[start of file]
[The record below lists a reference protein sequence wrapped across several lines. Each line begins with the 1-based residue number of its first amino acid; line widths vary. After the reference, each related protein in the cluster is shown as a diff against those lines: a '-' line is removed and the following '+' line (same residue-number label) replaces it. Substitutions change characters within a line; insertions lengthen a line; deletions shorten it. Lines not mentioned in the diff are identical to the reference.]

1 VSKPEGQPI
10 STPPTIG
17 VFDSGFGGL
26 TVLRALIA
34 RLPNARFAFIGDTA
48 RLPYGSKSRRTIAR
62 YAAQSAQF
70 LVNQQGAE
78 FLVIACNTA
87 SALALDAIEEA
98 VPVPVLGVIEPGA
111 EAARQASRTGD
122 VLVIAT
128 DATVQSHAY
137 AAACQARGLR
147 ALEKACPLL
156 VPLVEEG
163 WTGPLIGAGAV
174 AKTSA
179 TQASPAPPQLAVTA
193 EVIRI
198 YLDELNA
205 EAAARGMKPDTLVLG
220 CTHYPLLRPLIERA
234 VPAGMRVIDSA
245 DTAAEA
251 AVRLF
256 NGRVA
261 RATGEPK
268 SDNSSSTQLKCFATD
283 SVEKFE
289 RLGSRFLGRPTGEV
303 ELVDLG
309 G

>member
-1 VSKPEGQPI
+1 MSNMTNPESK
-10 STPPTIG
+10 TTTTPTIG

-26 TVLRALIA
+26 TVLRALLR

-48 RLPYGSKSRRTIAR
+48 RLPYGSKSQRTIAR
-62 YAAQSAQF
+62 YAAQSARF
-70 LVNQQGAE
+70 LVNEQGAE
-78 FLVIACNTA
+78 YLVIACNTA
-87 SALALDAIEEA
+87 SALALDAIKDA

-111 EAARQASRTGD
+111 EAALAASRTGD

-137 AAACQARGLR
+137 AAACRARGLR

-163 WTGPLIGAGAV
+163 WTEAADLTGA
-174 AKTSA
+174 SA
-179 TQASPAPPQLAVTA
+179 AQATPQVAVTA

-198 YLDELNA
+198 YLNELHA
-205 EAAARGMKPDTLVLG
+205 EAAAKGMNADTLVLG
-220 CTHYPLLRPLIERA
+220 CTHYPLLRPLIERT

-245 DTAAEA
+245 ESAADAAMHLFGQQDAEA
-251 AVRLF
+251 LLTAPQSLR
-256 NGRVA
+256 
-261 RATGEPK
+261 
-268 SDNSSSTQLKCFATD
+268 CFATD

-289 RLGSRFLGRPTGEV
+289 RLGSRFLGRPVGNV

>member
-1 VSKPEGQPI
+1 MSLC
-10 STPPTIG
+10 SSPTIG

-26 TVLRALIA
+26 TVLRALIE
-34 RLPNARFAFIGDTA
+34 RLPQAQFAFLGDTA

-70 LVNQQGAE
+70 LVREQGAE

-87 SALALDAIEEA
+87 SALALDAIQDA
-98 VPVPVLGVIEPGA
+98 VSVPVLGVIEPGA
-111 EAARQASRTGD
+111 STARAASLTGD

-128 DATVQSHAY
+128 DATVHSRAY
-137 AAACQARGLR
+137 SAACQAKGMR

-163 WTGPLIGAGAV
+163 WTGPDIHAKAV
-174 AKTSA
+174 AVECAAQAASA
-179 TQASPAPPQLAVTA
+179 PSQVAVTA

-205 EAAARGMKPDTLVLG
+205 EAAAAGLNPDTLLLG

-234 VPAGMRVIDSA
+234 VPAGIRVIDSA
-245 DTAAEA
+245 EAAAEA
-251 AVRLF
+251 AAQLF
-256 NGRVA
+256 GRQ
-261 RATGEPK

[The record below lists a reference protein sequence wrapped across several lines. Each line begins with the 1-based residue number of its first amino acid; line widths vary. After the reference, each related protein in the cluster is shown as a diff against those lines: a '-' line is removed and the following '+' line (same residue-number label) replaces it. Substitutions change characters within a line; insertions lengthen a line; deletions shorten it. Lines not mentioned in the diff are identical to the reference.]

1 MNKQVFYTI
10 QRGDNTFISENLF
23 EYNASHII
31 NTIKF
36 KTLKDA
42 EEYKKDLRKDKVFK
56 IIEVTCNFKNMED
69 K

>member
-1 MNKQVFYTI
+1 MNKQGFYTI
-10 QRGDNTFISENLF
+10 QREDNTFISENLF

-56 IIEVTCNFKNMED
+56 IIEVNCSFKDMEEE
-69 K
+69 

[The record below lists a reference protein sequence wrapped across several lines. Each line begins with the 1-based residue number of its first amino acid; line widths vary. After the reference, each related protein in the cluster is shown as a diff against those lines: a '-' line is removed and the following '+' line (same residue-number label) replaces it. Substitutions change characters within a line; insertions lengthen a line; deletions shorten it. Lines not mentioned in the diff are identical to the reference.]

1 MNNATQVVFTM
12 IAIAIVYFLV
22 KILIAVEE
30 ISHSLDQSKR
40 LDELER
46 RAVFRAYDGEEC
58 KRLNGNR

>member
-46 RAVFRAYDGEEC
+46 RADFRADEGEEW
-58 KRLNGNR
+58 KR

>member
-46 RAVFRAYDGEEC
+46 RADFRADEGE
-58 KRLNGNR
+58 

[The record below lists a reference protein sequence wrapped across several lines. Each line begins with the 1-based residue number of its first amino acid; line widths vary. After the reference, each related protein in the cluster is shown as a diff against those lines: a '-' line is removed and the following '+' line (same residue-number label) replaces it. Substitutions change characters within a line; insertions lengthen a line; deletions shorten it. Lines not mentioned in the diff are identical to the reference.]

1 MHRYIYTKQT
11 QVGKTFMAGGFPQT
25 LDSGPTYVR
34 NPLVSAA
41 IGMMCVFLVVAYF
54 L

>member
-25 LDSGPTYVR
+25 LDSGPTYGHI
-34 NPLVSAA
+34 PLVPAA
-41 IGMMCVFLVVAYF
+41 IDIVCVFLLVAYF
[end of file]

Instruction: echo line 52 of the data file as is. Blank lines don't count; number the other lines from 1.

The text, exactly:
+87 SALALDAIKDA